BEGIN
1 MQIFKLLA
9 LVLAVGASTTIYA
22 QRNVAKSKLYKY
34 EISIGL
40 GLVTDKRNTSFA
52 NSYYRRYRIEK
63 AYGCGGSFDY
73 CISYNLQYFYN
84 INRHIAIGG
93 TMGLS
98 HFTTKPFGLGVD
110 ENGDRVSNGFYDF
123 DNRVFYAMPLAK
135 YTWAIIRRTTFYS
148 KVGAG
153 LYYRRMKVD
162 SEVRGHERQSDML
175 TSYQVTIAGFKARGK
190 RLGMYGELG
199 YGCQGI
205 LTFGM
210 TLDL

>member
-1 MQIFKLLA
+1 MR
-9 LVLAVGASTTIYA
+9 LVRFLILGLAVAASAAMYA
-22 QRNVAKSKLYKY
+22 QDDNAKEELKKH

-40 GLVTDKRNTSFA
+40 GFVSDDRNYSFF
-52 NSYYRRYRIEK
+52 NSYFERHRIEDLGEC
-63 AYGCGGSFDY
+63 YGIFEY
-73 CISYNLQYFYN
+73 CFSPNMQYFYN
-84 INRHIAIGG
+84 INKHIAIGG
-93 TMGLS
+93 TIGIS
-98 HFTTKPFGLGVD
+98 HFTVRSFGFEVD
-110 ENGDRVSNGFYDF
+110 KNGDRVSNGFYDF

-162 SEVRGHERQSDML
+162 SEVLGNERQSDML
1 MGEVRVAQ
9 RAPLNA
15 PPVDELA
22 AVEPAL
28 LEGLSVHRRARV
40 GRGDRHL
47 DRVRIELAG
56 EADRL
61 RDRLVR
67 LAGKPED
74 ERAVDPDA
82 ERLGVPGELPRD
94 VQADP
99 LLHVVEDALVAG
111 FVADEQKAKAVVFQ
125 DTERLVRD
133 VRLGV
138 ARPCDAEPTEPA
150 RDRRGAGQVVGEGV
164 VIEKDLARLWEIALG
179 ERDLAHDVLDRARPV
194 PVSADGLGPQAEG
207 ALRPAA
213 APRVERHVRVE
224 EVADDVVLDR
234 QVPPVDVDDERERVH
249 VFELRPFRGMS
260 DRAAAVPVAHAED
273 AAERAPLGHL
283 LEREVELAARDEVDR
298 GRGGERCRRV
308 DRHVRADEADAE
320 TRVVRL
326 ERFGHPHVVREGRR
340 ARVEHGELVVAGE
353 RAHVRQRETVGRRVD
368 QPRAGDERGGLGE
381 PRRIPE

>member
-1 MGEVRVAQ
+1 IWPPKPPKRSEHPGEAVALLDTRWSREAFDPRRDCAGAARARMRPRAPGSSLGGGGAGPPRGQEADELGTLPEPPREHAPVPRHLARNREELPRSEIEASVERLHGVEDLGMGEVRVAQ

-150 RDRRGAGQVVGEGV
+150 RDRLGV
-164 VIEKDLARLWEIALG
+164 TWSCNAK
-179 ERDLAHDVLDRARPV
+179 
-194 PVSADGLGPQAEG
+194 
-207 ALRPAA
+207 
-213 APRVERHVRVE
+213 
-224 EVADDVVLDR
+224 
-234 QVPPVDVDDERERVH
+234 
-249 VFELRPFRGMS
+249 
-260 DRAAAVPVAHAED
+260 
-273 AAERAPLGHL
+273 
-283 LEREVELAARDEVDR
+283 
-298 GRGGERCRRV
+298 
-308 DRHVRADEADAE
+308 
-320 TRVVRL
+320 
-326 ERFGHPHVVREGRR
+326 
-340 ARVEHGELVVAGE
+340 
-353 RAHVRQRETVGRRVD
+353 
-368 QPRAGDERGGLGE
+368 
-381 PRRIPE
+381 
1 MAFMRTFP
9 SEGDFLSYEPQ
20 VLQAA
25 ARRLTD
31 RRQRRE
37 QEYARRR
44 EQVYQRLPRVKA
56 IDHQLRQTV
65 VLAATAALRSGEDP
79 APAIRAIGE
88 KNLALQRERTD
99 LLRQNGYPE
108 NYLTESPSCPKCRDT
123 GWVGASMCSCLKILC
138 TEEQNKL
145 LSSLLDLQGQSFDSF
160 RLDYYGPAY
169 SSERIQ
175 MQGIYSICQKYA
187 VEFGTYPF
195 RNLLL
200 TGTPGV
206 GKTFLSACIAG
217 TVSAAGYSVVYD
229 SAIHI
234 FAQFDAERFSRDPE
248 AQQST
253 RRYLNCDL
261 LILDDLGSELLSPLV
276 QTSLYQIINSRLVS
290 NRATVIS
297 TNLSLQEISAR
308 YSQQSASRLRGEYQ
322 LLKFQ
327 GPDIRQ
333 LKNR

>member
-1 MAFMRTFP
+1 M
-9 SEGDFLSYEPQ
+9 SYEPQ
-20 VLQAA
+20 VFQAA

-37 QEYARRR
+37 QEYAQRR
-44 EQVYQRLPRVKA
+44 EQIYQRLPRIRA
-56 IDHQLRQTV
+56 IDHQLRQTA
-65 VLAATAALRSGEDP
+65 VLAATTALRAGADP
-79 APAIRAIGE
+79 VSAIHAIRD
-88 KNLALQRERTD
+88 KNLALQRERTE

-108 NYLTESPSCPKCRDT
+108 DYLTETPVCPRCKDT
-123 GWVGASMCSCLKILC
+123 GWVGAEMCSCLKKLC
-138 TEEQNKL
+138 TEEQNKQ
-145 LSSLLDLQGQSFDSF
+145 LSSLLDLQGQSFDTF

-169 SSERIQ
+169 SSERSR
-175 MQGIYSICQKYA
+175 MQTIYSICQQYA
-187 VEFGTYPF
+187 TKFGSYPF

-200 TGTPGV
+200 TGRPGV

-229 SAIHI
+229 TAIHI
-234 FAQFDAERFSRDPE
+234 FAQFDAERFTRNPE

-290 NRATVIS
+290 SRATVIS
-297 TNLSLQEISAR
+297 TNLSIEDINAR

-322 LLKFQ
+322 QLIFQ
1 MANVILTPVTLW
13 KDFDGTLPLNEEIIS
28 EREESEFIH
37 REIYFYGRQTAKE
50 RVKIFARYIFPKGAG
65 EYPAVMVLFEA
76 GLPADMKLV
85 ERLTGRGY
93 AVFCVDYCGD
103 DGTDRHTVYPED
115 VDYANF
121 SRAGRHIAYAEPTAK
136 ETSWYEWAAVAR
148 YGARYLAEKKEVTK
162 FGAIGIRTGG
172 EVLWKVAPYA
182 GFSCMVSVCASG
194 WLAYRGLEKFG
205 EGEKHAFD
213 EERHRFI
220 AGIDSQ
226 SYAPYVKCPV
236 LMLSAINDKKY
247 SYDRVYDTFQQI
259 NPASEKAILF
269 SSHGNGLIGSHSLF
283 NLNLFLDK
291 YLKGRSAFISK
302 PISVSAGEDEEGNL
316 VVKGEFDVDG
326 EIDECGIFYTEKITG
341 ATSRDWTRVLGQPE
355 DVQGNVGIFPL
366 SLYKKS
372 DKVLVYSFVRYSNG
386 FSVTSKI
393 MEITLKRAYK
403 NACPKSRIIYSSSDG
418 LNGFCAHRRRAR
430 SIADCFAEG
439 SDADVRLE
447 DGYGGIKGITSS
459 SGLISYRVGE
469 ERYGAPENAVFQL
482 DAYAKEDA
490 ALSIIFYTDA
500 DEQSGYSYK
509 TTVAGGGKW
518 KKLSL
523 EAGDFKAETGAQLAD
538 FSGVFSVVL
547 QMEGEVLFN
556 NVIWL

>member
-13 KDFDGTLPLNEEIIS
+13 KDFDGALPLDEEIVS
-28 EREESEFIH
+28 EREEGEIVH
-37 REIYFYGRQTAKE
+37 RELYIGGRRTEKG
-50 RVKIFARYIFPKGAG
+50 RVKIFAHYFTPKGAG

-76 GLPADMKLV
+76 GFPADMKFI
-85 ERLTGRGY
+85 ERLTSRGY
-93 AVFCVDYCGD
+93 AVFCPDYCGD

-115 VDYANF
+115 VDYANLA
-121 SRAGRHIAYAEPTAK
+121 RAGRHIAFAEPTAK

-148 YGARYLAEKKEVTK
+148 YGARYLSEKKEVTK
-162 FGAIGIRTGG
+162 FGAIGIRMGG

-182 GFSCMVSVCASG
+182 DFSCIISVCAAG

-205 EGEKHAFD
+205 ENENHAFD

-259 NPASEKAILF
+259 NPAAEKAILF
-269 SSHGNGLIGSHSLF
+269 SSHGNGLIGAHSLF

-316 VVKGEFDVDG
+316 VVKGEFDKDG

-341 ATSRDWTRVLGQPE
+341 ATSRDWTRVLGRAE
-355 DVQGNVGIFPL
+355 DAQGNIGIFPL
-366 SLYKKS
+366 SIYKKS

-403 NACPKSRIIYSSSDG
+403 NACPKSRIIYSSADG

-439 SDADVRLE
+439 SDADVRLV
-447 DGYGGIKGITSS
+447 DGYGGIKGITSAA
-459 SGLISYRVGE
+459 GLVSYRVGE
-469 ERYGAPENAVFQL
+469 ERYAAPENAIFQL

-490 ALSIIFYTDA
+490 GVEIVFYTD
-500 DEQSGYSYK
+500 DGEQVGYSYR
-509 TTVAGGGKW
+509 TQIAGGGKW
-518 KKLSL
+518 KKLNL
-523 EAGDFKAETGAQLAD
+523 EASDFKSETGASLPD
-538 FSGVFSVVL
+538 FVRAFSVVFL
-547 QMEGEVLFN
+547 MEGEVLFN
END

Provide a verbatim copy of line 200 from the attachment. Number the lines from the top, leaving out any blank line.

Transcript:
-229 SAIHI